Local residents voiced support for teachers who converged on the Statehouse by the thousands Tuesday demanding higher pay and other education policy changes from lawmakers.
Dressed mostly in red coats or sweatshirts, a crowd of schoolchildren, parents, educators and other supporters stood in a cold rain for the midday rally outside the Montgomery County Courthouse, carrying handmade signs with messages like “25 is a speed limit, not a class size” and “My Lang[uage] arts teacher has to buy OFF-BRAND Cheerios!”
“Every day, our teachers educate, motivate and inspire. They deserve our support,” retired Crawfordsville schools superintendent Dr. Kathy Steele said, drawing cheers from the crowd.
As the “Red for Ed” rally got underway, teachers from across the state were making their voices heard in the seat of Indiana’s government.
High-stakes testing and new teacher’s licensing requirements also topped the list of concerns.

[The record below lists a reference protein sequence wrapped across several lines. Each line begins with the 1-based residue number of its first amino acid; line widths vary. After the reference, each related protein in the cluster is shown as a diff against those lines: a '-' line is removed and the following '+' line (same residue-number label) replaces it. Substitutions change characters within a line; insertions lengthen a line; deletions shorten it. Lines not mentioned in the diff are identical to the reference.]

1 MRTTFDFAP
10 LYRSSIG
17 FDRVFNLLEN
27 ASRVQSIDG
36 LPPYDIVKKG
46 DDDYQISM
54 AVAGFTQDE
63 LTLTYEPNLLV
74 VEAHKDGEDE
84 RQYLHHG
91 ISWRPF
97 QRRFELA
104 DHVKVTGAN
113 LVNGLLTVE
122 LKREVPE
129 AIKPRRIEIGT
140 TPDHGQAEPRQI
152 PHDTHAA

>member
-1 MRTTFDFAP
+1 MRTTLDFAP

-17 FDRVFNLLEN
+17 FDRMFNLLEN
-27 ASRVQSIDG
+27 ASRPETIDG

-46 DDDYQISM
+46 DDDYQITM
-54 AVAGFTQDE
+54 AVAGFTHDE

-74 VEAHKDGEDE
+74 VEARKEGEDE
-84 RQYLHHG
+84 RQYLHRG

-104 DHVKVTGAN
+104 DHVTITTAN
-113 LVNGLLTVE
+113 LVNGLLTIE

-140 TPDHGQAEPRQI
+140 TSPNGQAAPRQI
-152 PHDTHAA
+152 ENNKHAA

Republican House Speaker Brian Bosma said lawmakers would take action to prevent the use of student test scores to evaluate teachers and schools after lower scores on the state’s new ILEARN standardized exam taken last spring.
Earlier, a Democratic lawmaker said he would introduce a bill in the coming session to eliminate the 15-hour externships that educators must complete to renew their teaching license.
About half of Indiana schools, including Crawfordsville, were closed so teachers could attend the union-led rally.
McCutcheon High School teacher Sarah Reed was among teachers who were given the day off. The Montgomery County resident joined supporters to make signs before the rally.
Reed, who spoke at the rally, said she wanted more funding for school counselors and social-emotional programs and less emphasis on standardized tests.
“They’re not a direct reflection on how smart the kid is,” said Reed, standing in the lobby of Dance by Deborah, whose owner, Deborah Kochert, opened the studio to residents preparing for the rally.
Mayor Todd Barton urged advocates to remain devoted to calling for changes to education policy.
“You must shift the naysayers away from their age-old argument that we simply can’t afford to address our shortcomings to a debate over how we as a community best utilize the limited resources we have available,” Barton said.
The Associated Press contributed to this report.